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Pat Summitt, the celebrated coach of the University of Tennessee’s woman’s basketball program who has won more games than any other college coach ever over a long and distinguished career, announced yesterday that at age 59 she has been diagnosed with “early-onset dementia, Alzheimer’s type.”

Summitt says that with the full support of the university, she will remain in her coaching job and will teach and lead, while handing off more responsibilities to her assistants. And, she plans to become a spokesperson for the cause of finding a cure for the disease.

In a remarkable story in the Washington Post today, columnist Sally Jenkins (a friend of Summitt’s) writes that “now she will need a different kind of counterintuitive strength. Surrender and acceptance have never come naturally to her, nor has admitting vulnerability. She has trouble even uttering the word Alzheimer’s. But she’s learning ... With acceptance has come relief — and, thanks to treatment, apparent improvement.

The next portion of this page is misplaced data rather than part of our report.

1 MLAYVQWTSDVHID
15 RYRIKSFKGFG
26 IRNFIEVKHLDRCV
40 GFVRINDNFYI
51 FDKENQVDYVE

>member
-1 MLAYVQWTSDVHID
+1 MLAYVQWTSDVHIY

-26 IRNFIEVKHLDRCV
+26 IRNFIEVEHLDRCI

“Every morning she reads, or studies math problems on flash cards. Each night she spends hours working on her iPad, doing puzzles to improve her cognitive abilities ... Over the last few days, with the clarity of her diagnosis and decision to go public, Summitt has recovered her confidence. More often than not, it is she who comforts others, as usual. Her staff have grief-stretched looks around their eyes, and seem quietly destroyed under their skins. Every so often you find one of them has ducked into her laundry room to weep. It’s Summitt who puts her arms around them and talks quietly into their ear. ‘I don’t want you worrying about me,’ she says. Strong has always been her natural, preferred state.”
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